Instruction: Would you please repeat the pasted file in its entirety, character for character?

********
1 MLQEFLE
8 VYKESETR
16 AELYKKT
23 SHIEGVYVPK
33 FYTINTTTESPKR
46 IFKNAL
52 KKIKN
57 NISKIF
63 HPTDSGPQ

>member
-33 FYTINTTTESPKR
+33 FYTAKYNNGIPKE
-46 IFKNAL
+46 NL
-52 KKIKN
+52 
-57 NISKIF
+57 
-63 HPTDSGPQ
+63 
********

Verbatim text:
1 MLQEFLE
8 VYKESETR
16 AELYKKT
23 SHIEGVYVPK
33 FYTINTTTESPKR
46 IFKNAL
52 KKIKN
57 NISKIF
63 HPTDSGPQ

>member
-33 FYTINTTTESPKR
+33 FYTAKYNNGIPKE
-46 IFKNAL
+46 NL
-52 KKIKN
+52 
-57 NISKIF
+57 
-63 HPTDSGPQ
+63 